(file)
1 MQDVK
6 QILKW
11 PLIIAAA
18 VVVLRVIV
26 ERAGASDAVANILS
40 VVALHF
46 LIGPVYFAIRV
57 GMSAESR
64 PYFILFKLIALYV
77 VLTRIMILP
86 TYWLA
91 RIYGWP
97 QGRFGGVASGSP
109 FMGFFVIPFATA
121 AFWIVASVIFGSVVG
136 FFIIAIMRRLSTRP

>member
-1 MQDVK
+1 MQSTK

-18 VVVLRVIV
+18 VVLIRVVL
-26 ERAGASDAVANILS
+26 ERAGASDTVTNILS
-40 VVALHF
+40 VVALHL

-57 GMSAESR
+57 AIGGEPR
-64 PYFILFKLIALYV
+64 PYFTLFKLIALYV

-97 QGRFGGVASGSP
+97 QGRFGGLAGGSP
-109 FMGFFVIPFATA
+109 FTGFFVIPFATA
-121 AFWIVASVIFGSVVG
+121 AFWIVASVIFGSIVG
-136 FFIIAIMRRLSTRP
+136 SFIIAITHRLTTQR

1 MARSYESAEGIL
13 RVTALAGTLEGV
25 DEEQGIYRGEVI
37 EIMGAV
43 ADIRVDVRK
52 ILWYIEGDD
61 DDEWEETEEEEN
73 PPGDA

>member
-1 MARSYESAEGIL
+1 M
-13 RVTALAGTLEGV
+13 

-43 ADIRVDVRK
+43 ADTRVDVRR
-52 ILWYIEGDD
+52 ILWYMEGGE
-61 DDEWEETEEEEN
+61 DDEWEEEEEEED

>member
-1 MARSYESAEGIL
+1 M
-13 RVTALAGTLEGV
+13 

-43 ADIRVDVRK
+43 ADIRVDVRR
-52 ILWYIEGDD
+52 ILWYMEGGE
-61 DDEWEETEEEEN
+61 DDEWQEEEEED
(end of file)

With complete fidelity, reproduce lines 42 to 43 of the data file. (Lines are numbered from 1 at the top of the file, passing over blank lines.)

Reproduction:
43 ADIRVDVRK
52 ILWYIEGDD